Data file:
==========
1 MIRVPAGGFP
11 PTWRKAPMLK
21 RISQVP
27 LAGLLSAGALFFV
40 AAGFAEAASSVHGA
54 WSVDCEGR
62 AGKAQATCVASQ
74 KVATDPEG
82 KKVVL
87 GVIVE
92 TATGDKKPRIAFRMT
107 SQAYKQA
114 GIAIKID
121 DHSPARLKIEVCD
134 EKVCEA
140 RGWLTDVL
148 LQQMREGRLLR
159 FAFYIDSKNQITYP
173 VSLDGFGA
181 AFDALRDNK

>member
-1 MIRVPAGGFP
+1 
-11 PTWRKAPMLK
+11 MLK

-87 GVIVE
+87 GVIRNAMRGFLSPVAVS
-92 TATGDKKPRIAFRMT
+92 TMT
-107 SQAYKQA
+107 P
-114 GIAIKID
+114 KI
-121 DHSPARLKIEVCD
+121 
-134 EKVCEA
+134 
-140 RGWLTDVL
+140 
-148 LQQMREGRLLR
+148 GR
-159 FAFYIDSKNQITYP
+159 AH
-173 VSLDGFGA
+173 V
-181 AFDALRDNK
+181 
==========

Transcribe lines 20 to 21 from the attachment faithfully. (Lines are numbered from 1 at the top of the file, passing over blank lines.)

181 AFDALRDNK

>member